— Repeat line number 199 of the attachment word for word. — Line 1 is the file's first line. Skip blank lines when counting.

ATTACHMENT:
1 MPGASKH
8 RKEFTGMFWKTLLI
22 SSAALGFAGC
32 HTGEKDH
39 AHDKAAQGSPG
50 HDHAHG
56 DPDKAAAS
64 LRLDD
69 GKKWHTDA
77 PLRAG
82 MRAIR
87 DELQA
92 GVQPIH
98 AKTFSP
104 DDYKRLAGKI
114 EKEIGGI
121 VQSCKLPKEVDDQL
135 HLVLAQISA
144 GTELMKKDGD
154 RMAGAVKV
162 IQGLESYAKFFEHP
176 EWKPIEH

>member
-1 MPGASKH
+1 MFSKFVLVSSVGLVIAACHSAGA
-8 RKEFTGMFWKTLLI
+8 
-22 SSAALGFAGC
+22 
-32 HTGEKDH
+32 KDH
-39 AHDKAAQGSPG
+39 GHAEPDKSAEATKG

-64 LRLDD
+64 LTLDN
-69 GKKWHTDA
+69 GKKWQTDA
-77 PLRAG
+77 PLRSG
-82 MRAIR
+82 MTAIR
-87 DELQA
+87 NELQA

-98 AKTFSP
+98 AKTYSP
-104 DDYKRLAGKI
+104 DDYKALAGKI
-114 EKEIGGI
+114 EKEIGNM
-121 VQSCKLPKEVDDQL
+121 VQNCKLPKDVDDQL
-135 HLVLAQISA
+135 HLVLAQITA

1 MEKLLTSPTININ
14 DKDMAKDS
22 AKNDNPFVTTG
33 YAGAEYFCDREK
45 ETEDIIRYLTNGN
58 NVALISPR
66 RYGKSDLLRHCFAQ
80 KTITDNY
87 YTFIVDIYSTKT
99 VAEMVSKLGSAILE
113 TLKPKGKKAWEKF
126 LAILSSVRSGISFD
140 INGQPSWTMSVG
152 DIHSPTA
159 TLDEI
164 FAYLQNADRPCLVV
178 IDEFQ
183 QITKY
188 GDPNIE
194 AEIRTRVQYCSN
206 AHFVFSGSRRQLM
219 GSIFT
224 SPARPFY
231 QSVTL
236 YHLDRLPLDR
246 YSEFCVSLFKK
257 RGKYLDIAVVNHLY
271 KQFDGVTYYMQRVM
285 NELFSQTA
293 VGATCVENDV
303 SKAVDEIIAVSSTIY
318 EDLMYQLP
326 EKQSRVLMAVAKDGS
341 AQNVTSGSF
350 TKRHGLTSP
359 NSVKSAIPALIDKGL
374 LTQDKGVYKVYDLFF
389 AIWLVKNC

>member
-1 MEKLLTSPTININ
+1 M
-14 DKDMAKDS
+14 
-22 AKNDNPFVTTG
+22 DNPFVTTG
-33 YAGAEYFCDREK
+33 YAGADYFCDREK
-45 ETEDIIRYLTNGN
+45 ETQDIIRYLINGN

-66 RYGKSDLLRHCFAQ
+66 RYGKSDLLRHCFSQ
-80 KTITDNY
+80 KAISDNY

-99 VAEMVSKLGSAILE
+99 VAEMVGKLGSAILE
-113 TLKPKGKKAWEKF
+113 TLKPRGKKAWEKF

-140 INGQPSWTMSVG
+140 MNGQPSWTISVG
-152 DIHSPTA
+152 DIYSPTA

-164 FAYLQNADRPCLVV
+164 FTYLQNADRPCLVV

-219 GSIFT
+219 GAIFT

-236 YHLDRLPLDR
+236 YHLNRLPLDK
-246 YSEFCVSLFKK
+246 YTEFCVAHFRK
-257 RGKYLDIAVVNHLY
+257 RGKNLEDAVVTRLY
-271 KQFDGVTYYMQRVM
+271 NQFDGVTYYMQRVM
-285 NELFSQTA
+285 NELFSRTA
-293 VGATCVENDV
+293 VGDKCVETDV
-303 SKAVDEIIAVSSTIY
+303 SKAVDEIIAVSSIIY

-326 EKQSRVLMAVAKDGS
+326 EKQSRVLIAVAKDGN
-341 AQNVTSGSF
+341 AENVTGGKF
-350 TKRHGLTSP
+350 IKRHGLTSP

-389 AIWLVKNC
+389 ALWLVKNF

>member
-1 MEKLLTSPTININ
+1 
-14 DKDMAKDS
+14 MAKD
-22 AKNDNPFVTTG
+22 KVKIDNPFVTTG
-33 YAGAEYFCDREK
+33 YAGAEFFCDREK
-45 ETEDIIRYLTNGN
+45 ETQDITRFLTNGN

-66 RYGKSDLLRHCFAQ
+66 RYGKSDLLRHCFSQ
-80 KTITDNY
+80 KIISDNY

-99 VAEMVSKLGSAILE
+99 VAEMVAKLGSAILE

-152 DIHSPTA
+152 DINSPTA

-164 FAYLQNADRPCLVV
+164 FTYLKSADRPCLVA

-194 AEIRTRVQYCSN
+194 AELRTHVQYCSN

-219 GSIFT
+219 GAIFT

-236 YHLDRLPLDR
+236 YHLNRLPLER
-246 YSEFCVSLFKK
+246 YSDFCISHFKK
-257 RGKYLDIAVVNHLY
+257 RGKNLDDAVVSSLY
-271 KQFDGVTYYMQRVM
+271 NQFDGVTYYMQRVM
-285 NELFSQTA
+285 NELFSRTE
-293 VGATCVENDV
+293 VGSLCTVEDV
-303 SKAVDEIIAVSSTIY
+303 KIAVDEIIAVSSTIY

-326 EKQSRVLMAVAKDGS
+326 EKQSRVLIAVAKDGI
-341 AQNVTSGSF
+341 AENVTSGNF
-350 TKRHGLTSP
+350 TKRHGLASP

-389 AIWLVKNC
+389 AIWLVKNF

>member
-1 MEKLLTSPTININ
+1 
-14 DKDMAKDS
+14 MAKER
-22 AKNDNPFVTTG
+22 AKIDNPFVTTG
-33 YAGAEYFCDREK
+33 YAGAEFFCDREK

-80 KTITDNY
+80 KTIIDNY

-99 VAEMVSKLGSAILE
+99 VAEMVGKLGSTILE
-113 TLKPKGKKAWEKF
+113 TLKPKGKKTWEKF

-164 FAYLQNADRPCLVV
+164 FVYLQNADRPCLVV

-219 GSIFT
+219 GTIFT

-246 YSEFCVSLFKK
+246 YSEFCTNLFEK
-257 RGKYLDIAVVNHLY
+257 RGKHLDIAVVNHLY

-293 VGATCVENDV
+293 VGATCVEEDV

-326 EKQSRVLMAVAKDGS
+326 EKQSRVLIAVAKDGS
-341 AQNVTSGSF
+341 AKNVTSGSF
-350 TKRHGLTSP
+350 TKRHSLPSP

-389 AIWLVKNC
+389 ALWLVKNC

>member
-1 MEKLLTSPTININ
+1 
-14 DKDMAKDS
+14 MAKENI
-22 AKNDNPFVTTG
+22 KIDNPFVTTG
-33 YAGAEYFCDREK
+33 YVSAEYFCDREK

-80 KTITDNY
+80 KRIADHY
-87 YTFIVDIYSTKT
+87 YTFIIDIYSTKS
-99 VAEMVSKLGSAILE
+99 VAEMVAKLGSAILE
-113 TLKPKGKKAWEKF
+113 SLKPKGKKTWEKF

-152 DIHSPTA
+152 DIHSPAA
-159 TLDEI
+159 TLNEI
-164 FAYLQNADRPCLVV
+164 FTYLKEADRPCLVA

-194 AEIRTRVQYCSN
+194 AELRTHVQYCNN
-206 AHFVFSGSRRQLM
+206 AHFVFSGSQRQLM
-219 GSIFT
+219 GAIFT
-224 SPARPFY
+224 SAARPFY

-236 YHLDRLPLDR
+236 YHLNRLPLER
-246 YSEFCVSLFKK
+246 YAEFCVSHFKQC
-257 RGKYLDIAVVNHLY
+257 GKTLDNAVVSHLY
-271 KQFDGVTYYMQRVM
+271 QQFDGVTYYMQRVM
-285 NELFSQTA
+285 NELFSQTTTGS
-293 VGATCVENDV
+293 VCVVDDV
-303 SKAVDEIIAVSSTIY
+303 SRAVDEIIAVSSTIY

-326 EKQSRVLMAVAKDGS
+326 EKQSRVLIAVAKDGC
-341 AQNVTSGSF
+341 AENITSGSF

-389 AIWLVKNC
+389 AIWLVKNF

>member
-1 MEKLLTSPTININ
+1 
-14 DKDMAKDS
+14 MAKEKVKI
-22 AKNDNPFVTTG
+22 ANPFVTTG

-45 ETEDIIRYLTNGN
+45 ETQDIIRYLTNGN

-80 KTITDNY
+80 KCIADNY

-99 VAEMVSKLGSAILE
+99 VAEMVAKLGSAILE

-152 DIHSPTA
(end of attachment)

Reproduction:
-99 VAEMVSKLGSAILE